Mistakes in liver function test abnormalities and how to avoid them

January 26, 2017 By: Frans JC Cuperus, Joost PH Drenth and Eric T Tjwa

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Mistakes in liver function test abnormalities and how to avoid them

Liver function tests (LFTs) are routinely used to screen for liver disease, but the assessment of LFTs can be challenging. The LFT itself must be clearly understood and the results interpreted in light of the specific clinical setting.

Liver function tests (LFTs) are routinely used to screen for liver disease. A correct interpretation of LFT abnormalities may suggest the cause, severity, and prognosis of an underlying disease. Once the diagnosis has been established, sequential LFT assessment can be used to assess treatment efficacy.

Abnormal LFTs are frequently encountered in clinical practice, since elevation of at least one LFT occurs in more than 20% of the population.1 Many patients with abnormal LFTs, however,  do not suffer from structural liver disease, since these tests can be influenced by factors unrelated to significant liver damage or liver function loss. During normal pregnancy, for example, serum albumin levels fall due to plasma volume expansion, and alkaline phosphatase (ALP) levels rise due to placental influx. Patients who have elevated transaminase levels may not suffer from liver disease, but rather from cardiac or skeletal muscle damage. Conversely, patients who suffer from advanced liver disease, such as chronic hepatitis or compensated liver cirrhosis, may have normal LFTs.

In short, the assessment of LFTs can represent a challenge for physicians. The observations above demonstrate the need for a firm understanding of the individual LFT, and the ability to interpret the results in the light of a specific clinical setting. Such an understanding is not merely a goal on its own, but may serve as a template to avoid mistakes in interpreting LFT abnormalities.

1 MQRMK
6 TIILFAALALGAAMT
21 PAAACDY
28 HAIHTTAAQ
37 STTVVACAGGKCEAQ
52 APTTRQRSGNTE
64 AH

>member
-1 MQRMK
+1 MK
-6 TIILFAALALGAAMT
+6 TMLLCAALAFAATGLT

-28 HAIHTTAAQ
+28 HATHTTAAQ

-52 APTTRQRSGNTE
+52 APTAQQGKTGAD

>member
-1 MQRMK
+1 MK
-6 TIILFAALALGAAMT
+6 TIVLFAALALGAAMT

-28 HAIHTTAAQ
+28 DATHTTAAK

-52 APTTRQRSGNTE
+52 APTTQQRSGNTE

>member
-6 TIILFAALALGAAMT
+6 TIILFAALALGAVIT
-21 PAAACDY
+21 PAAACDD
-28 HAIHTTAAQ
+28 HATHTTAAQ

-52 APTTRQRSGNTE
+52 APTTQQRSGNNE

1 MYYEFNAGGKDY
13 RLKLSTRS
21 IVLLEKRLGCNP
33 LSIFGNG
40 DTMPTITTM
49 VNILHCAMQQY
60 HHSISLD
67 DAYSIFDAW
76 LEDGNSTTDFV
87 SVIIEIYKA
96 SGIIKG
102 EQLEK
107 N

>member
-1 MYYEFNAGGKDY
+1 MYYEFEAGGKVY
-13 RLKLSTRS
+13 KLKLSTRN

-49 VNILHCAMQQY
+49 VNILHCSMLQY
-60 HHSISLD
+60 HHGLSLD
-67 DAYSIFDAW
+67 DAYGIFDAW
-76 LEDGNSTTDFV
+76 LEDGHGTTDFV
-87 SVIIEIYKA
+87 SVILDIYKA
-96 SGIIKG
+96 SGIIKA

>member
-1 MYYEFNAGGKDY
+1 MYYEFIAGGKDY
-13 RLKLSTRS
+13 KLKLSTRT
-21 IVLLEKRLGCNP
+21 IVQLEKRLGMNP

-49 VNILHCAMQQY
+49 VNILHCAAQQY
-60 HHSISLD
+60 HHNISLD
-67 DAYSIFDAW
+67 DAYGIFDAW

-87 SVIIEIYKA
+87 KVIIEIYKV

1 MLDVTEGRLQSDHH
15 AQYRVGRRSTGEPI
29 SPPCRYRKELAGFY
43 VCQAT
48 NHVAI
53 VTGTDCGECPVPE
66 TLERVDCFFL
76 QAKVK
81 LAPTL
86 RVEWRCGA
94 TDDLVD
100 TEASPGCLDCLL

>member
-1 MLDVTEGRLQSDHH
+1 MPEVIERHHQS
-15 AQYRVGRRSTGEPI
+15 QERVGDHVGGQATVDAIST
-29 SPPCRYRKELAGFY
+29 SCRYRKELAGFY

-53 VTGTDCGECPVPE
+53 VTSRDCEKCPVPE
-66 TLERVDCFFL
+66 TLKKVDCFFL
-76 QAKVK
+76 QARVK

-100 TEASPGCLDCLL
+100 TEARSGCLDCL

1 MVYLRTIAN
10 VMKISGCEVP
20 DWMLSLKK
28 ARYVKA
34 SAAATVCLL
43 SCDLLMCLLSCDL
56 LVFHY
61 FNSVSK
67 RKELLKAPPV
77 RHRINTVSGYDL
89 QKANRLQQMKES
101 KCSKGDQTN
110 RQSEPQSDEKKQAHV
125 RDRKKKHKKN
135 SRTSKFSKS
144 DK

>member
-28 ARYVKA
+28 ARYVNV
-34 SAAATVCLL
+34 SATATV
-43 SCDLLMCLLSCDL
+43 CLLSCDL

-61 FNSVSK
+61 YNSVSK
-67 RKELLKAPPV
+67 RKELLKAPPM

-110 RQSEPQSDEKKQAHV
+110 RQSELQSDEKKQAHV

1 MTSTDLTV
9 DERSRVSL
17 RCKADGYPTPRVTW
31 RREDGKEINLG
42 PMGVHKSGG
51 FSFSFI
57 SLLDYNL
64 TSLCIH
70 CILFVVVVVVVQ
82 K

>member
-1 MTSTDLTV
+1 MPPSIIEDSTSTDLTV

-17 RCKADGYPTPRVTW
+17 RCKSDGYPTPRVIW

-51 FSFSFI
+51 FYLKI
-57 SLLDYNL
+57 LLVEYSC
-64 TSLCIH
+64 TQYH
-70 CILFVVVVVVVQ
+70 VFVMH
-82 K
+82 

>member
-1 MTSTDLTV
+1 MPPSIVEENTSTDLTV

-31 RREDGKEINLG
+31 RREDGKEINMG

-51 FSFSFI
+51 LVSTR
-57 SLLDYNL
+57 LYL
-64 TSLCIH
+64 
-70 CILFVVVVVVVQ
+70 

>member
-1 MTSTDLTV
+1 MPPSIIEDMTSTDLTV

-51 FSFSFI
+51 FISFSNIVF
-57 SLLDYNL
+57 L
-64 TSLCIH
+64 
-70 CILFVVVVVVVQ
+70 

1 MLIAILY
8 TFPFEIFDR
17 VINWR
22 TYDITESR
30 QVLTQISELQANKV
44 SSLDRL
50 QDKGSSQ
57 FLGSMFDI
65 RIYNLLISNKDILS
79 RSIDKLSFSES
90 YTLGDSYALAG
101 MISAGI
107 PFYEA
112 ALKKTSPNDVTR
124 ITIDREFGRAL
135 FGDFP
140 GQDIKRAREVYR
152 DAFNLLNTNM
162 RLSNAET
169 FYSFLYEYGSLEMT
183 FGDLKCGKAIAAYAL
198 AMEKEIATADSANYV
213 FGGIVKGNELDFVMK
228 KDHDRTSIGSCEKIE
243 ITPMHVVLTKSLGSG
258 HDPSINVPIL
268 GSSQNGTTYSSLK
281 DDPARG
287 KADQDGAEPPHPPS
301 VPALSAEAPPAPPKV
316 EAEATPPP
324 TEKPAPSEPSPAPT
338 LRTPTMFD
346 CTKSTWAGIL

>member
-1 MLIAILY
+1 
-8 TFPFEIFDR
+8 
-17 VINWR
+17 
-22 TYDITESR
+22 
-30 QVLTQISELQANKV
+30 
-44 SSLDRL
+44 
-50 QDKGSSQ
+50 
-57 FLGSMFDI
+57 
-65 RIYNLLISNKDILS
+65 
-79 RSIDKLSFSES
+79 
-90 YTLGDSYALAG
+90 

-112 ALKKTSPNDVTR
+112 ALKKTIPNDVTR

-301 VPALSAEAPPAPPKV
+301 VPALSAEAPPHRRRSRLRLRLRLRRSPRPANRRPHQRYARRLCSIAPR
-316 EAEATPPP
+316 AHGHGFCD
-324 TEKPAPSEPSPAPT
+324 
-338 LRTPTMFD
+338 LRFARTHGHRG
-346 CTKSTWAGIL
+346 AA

In the following sections, we discuss several mistakes frequently made in the interpretation of LFTs and how to avoid them. Most of the discussion is evidence based, but where evidence is lacking the discussion is based on extensive clinical experience.

 

 

 

 

 

Mistake 1 | Not recognizing that ALT and AST are markers of liver injury, not liver function

FThe term liver function test is a misnomer, since most LFTs do not measure the function of the liver, but are markers of liver injury. Indeed, most LFTs should actually be referred to as liver tests.

Alanine aminotransferase (ALT) and aspartate aminotransferase (AST) are biochemical markers of hepatocellular injury. During hepatocellular injury, these enzymes leak into the systemic circulation. ALT is localized in the cytosol and AST both in the cytosol and mitochondria of hepatocytes.2 AST can also be found in other tissues, such as skeletal and cardiac muscle and red blood cells. Of note, the upper limit of normal (ULN) cut-off value for serum ALT levels is slightly higher in men than in women.3